How To Stop Food Poisoning In Your Personal Kitchen
Most people have all done it - opened a container of leftovers or a half-used jar of spaghetti sauce, long forgotten in the back of the refrigerator, and reeled at the sight and smell of fuzzy mold. Food that is obviously spoiled gets pitched. But what about stuff that looks and smells okay even if it has been around awhile? Do you play it safe and pitch it? Or throw it into the microwave and take your chances?
The thing is that people cannot really rely on their eyes, nose or taste buds to tell whether or not a food is safe to eat.
Disease-causing microorganisms that creep into food can surely make you sick, sometimes for as long as several weeks. Food poisoning can be more serious for the very young, the very old, the pregnant, and people with illnesses like cancer and AIDS.
In fact, people can even die from a severe cause of food poisoning. So it pays to have a little extra information on your side. The trick is for you to know which food to get rid of before it can hurt you. With the right prevention tactics, you never need to second-guess your toss-or-keep policies.
To steer clear of food poisoning, which actually happens right in your kitchen, start by following six simple, germ-savvy rules:
1. Keep cold foods cold - 34 to 40F or 1 to 4C.
Attention to food safety is crucial anywhere specially if you are dealing with perishables. In a strictly controlled environment like the refrigerator, cold itself is a valuable factor in food safety. Accuracy of holding temperature helps slow bacterial growth.
2. Keep hot foods hot - 140 to 165F or 60 to 74C
Do not guess if your goose is cooked. Cook meats until the center reaches 165F (74C). The only way to tell is with a thermometer that goes all the way into the center of the bird or roast.
Maintaining hot foods hot reduces the chances of developing dangerous bacteria to breed. This guarantees a safer product that is good for your health.
3. Keep food storage and preparation areas clean - that includes shelves and counters as well as your refrigerator.
What you don't see can certainly hurt you. What seems clean does not necessarily mean it is safe. Stay on the safe side. Always maintain cleanliness and hygiene in your kitchen.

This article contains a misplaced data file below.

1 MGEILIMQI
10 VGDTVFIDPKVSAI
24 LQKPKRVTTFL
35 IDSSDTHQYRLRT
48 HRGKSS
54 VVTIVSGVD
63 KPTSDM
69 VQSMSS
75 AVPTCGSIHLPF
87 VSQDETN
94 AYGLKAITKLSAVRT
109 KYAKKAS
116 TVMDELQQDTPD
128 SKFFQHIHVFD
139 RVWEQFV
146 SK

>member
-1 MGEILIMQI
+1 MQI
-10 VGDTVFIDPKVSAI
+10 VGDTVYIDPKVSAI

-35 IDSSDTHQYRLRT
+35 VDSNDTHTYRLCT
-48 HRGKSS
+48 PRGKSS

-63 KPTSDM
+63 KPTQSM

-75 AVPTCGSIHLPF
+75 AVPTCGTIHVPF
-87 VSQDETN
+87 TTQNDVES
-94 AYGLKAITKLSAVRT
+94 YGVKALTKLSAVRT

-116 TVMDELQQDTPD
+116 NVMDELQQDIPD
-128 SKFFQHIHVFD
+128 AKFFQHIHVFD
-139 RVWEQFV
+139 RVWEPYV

4. Before starting food preparation, wash your hands with hot soapy water for at least 20 seconds.
Your hands are the number one carrier of germs. Contamination with the food you prepare will increase the chances of developing diseases.
5. Refrigerate leftovers quickly.
When eating take-home foods, it is best to consume them within 48 hours. If you have leftovers, refrigerate it within two hours of the food being served, within an hour during the summer, then reheat it to 165F (74C) or higher within two days. For take-outs, put it in the refrigerator within one hour of leaving the restaurant.
Refrigeration is utilized for food preservation such as extending the shelf-life of foods, merchandise preservation/presentation and contributes to indoor environment.
6. When in doubt, throw it out.
The sneaky salmonella bacteria are probably the most common cause of food poisoning. Infected food usually tastes fine but you won't feel fine. Within 12 to 20 hours after eating, you may develop nausea, abdominal pain, diarrhea, headache, and sometimes fever.
Sounds easy enough? Think again. Even if it seems easy there are always murky areas such as food that is kept too long or raw foods that carry troublesome bacteria. Follow tips outlined here and you will prevent food-borne diseases from sneaking into your kitchen.
Jo is an author and publisher for 'Benchmark Interiors' (http://www.benchmarkinteriors.co.uk), a UK kitchen furniture firm that specializes in bespoke handmade kitchens, bedroom and home office furniture design and build. If you want an expert to assist you on your kitchen planning in order to keep the area safe and secure all the time or just would like to find out more about bespoke kitchens design then you should check out Benchmark Interiors.